Eureka Car Believes it Can Fly, Becomes Part of Somebody's Roof


A seemingly physics-defying crash left a Eureka fire official marveling that no one was injured after a vehicle tumbled through the air, through a fence, and finally into a home in Eureka on Saturday night, where it lodged itself in the roof and narrowly missed two sleeping residents.

"A very interesting call last night," the Eureka Fire Protection District remarked in a Facebook post Sunday morning in which it shared several photos of an emergency crew working on removing the white Chevy Malibu after its plunge into the roof of a home on Thorntree Lane.

It's not clear what specific events occurred to deposit the vehicle in such a precarious position. In remarks to the St. Louis Post-Dispatch, Eureka Fire Department spokesman Scott Barthelmass described the car as "literally just saucering through the air end-over-end."

He noted, "If you look at that crash, it's like, how did somebody not die?"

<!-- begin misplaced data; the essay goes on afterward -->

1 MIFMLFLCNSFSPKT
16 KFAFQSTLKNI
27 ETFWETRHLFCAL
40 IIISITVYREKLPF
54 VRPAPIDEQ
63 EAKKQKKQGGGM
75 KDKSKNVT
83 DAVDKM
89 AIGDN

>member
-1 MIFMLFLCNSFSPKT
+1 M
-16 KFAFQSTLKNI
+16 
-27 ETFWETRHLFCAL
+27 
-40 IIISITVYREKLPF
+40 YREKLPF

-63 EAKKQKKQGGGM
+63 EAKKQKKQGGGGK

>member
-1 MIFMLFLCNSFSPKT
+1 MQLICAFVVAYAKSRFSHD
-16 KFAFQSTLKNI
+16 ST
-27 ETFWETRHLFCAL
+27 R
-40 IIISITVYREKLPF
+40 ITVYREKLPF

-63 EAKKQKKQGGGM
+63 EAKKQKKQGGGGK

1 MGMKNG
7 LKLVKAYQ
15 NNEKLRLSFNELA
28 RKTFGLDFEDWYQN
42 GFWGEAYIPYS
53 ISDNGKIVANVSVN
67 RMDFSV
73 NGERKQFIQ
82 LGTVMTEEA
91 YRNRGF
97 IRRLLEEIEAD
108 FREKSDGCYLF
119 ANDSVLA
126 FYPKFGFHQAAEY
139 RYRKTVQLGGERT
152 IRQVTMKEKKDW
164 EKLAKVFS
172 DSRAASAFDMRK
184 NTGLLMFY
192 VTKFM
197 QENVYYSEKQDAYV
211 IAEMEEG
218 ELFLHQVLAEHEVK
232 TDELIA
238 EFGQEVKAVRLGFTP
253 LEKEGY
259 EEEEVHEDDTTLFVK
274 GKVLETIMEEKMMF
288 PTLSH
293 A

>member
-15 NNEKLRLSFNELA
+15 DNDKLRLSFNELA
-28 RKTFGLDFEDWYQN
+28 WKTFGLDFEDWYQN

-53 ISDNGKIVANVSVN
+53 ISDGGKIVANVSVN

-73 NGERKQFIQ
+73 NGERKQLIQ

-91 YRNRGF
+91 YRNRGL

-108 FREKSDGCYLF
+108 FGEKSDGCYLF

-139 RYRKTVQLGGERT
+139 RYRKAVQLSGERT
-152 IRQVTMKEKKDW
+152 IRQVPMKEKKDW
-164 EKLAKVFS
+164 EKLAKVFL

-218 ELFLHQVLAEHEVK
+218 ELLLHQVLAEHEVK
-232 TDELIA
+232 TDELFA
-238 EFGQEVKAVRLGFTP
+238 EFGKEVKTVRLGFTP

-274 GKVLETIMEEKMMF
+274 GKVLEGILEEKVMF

Meanwhile, Deputy Chief William Stamberger, also of the Eureka Fire Department, told Fox2 that the Malibu was being driven by two teenagers leaving a graduation party around 1:30 am. He said the car somehow left the roadway, rolled to the bottom of a hill, and then kept going — tumbling into one of the large homes in the subdivision.

The two occupants of the car were able to walk away from the crash uninjured. The car landed just feet from the sleeping residents in the upstairs master bedroom, as Fox2's Mikala McGhee demonstrated from the very scene of the near tragedy.

"I'm not even three to four steps from where this car came through the roof," McGhee noted, as the camera panned from an undisturbed bed to the utterly destroyed master bathroom a few feet away.

Stamberger called the situation, "an extreme success story," noting that the car not only missed the people sleeping in the upstairs bedroom, but also a child sleeping downstairs.

"There was potential for a great amount of disaster," he said.

Follow Danny Wicentowski on Twitter at
@D_Towski. E-mail the author at
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